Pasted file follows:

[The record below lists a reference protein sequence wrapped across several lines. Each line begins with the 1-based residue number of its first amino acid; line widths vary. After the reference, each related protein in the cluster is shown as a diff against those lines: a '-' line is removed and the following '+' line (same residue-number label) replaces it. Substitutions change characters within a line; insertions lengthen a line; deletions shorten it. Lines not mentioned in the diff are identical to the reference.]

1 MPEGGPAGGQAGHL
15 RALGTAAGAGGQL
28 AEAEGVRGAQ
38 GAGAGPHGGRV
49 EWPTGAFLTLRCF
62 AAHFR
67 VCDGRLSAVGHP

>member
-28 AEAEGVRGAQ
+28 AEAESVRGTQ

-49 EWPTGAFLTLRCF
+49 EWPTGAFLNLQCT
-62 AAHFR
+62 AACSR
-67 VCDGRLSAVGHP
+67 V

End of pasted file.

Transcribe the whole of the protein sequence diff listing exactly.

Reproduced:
[The record below lists a reference protein sequence wrapped across several lines. Each line begins with the 1-based residue number of its first amino acid; line widths vary. After the reference, each related protein in the cluster is shown as a diff against those lines: a '-' line is removed and the following '+' line (same residue-number label) replaces it. Substitutions change characters within a line; insertions lengthen a line; deletions shorten it. Lines not mentioned in the diff are identical to the reference.]

1 MPEGGPAGGQAGHL
15 RALGTAAGAGGQL
28 AEAEGVRGAQ
38 GAGAGPHGGRV
49 EWPTGAFLTLRCF
62 AAHFR
67 VCDGRLSAVGHP

>member
-28 AEAEGVRGAQ
+28 AEAESVRGTQ

-49 EWPTGAFLTLRCF
+49 EWPTGAFLNLQCT
-62 AAHFR
+62 AACSR
-67 VCDGRLSAVGHP
+67 V